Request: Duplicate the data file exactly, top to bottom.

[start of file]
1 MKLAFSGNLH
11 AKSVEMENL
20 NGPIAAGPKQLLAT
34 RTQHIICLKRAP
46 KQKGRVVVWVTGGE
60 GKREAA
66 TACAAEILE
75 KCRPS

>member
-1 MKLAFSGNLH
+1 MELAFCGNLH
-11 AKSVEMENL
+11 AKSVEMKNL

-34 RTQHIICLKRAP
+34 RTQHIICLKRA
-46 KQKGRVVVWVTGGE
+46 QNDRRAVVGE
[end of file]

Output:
1 MKLAFSGNLH
11 AKSVEMENL
20 NGPIAAGPKQLLAT
34 RTQHIICLKRAP
46 KQKGRVVVWVTGGE
60 GKREAA
66 TACAAEILE
75 KCRPS

>member
-1 MKLAFSGNLH
+1 MELAFCGNLH
-11 AKSVEMENL
+11 AKSVEMKNL

-34 RTQHIICLKRAP
+34 RTQHIICLKRA
-46 KQKGRVVVWVTGGE
+46 QNDRRAVVGE